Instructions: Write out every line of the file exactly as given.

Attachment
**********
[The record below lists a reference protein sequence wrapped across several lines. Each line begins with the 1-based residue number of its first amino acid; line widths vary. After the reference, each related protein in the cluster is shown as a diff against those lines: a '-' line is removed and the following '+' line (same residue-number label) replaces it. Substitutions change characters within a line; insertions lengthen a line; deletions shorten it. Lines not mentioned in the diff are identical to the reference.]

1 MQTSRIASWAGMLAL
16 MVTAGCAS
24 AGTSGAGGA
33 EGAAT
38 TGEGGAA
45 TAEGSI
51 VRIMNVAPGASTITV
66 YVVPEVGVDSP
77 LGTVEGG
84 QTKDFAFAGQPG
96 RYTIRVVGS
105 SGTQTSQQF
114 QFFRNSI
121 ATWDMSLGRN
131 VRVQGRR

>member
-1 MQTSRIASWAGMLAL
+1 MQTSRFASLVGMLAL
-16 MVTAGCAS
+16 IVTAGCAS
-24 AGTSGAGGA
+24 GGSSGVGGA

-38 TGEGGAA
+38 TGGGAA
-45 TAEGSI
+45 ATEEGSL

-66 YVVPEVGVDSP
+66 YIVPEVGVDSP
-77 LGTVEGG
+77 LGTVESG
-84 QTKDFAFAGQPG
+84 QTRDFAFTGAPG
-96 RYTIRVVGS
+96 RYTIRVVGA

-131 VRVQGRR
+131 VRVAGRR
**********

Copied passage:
[The record below lists a reference protein sequence wrapped across several lines. Each line begins with the 1-based residue number of its first amino acid; line widths vary. After the reference, each related protein in the cluster is shown as a diff against those lines: a '-' line is removed and the following '+' line (same residue-number label) replaces it. Substitutions change characters within a line; insertions lengthen a line; deletions shorten it. Lines not mentioned in the diff are identical to the reference.]

1 MQTSRIASWAGMLAL
16 MVTAGCAS
24 AGTSGAGGA
33 EGAAT
38 TGEGGAA
45 TAEGSI
51 VRIMNVAPGASTITV
66 YVVPEVGVDSP
77 LGTVEGG
84 QTKDFAFAGQPG
96 RYTIRVVGS
105 SGTQTSQQF
114 QFFRNSI
121 ATWDMSLGRN
131 VRVQGRR

>member
-1 MQTSRIASWAGMLAL
+1 MQTSRFASLVGMLAL
-16 MVTAGCAS
+16 IVTAGCAS
-24 AGTSGAGGA
+24 GGSSGVGGA

-38 TGEGGAA
+38 TGGGAA
-45 TAEGSI
+45 ATEEGSL

-66 YVVPEVGVDSP
+66 YIVPEVGVDSP
-77 LGTVEGG
+77 LGTVESG
-84 QTKDFAFAGQPG
+84 QTRDFAFTGAPG
-96 RYTIRVVGS
+96 RYTIRVVGA

-131 VRVQGRR
+131 VRVAGRR